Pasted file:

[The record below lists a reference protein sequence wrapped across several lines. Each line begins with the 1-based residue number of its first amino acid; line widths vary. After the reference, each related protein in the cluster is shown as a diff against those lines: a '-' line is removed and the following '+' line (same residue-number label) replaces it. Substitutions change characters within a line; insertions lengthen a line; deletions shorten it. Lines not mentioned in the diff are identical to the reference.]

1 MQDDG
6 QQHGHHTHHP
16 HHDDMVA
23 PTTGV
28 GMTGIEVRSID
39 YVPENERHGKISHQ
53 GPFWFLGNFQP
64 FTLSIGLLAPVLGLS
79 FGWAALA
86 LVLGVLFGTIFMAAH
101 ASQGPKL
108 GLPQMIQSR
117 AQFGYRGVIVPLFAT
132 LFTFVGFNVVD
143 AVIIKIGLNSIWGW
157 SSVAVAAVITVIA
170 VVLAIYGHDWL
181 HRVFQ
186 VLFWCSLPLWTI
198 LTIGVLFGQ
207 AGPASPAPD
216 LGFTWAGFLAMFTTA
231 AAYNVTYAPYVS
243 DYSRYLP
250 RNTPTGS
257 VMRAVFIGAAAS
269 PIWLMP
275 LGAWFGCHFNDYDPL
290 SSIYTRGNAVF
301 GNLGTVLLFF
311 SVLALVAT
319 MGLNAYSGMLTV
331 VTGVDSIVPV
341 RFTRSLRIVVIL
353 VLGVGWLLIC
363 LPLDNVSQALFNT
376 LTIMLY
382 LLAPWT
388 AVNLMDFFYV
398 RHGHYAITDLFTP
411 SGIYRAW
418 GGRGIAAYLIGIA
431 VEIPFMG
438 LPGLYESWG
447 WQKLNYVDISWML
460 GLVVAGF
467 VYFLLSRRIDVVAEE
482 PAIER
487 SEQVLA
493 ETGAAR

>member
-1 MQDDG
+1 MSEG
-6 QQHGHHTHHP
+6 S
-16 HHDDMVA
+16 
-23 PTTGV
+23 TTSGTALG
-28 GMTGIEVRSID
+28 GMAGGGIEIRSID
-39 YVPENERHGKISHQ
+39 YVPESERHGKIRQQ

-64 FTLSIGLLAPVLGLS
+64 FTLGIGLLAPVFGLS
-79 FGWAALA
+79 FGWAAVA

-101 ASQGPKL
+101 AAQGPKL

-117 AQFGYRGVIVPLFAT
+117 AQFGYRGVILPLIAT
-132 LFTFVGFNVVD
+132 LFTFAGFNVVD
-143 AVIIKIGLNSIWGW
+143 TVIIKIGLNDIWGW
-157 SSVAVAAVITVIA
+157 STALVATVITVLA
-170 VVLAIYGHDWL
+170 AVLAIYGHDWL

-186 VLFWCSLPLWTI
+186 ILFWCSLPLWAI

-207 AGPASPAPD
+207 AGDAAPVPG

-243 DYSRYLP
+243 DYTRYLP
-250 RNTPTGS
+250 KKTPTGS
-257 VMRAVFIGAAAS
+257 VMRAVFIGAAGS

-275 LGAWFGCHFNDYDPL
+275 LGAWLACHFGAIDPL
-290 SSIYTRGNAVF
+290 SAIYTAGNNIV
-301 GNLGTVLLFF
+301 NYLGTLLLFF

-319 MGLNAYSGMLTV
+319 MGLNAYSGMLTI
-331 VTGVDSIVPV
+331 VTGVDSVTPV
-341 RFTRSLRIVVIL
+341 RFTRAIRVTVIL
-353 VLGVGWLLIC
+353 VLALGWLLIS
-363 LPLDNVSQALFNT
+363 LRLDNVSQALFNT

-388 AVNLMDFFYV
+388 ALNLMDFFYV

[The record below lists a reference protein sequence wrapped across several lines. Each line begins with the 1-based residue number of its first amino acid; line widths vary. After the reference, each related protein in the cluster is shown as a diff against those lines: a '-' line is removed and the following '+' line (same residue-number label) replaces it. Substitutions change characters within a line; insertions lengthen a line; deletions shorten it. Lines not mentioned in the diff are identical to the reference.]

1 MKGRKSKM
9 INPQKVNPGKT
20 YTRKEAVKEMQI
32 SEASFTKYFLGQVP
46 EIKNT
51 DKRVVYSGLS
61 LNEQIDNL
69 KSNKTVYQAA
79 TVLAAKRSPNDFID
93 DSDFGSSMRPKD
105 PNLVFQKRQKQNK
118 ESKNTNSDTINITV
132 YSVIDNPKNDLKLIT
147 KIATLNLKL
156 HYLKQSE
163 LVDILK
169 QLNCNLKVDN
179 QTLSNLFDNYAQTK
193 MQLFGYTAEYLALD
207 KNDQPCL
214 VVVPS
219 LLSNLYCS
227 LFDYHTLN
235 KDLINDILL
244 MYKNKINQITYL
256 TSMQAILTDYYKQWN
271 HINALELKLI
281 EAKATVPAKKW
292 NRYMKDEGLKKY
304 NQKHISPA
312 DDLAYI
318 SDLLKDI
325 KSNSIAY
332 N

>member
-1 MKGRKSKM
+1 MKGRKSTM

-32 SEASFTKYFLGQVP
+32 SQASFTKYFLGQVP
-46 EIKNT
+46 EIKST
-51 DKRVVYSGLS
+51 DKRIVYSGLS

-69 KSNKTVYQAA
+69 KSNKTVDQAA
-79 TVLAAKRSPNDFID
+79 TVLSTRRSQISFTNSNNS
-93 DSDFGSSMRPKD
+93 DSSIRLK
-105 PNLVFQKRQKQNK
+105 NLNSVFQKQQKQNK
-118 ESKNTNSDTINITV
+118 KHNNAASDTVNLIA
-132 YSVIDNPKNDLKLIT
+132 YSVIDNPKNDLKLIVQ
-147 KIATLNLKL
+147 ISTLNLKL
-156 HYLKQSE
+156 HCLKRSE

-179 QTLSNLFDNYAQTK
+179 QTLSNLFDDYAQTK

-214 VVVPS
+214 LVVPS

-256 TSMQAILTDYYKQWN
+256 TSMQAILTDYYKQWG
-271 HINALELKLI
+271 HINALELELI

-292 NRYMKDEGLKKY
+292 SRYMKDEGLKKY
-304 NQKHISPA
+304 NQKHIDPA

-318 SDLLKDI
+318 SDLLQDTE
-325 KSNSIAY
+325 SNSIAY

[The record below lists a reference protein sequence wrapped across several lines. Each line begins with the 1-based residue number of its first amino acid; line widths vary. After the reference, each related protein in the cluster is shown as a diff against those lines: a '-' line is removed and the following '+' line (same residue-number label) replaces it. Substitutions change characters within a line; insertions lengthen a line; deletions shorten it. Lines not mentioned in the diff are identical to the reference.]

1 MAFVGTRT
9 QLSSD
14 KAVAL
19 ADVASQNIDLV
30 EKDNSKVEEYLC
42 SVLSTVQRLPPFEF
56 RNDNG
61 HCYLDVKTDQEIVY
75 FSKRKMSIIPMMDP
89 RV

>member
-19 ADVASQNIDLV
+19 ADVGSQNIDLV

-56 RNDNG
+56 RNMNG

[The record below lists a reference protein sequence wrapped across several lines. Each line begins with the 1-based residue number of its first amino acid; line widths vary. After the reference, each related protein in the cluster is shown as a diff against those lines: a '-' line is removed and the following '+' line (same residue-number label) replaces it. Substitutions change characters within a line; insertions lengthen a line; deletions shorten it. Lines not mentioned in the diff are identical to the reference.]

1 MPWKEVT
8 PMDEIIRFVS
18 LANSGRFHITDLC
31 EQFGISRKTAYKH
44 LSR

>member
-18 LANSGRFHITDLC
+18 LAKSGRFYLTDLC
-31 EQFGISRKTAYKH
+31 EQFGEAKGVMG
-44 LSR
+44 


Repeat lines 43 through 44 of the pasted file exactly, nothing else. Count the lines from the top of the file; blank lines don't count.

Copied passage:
418 GGRGIAAYLIGIA
431 VEIPFMG